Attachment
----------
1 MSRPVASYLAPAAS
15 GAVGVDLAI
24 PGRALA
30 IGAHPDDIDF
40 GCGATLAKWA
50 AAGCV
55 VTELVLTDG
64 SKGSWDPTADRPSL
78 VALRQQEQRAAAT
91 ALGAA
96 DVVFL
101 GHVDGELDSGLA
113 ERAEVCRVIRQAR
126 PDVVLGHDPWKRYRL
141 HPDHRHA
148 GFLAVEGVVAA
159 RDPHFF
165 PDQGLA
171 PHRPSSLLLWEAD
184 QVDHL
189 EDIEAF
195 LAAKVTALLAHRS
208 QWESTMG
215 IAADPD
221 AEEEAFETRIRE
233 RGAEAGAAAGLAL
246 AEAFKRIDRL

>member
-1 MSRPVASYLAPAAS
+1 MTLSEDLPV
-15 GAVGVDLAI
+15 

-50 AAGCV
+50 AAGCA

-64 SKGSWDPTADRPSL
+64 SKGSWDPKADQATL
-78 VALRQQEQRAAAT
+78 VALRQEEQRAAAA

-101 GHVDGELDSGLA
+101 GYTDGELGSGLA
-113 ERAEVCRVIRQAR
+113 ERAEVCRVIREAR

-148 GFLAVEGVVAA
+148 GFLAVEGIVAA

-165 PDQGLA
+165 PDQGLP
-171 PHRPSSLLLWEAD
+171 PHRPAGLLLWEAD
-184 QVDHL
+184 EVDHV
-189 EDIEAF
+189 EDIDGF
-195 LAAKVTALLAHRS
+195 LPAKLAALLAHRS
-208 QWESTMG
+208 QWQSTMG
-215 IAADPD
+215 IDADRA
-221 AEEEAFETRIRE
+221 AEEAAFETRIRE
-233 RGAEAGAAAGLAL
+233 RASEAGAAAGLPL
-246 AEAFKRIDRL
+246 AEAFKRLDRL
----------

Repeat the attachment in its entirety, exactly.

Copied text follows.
1 MSRPVASYLAPAAS
15 GAVGVDLAI
24 PGRALA
30 IGAHPDDIDF
40 GCGATLAKWA
50 AAGCV
55 VTELVLTDG
64 SKGSWDPTADRPSL
78 VALRQQEQRAAAT
91 ALGAA
96 DVVFL
101 GHVDGELDSGLA
113 ERAEVCRVIRQAR
126 PDVVLGHDPWKRYRL
141 HPDHRHA
148 GFLAVEGVVAA
159 RDPHFF
165 PDQGLA
171 PHRPSSLLLWEAD
184 QVDHL
189 EDIEAF
195 LAAKVTALLAHRS
208 QWESTMG
215 IAADPD
221 AEEEAFETRIRE
233 RGAEAGAAAGLAL
246 AEAFKRIDRL

>member
-1 MSRPVASYLAPAAS
+1 MTLSEDLPV
-15 GAVGVDLAI
+15 

-50 AAGCV
+50 AAGCA

-64 SKGSWDPTADRPSL
+64 SKGSWDPKADQATL
-78 VALRQQEQRAAAT
+78 VALRQEEQRAAAA

-101 GHVDGELDSGLA
+101 GYTDGELGSGLA
-113 ERAEVCRVIRQAR
+113 ERAEVCRVIREAR

-148 GFLAVEGVVAA
+148 GFLAVEGIVAA

-165 PDQGLA
+165 PDQGLP
-171 PHRPSSLLLWEAD
+171 PHRPAGLLLWEAD
-184 QVDHL
+184 EVDHV
-189 EDIEAF
+189 EDIDGF
-195 LAAKVTALLAHRS
+195 LPAKLAALLAHRS
-208 QWESTMG
+208 QWQSTMG
-215 IAADPD
+215 IDADRA
-221 AEEEAFETRIRE
+221 AEEAAFETRIRE
-233 RGAEAGAAAGLAL
+233 RASEAGAAAGLPL
-246 AEAFKRIDRL
+246 AEAFKRLDRL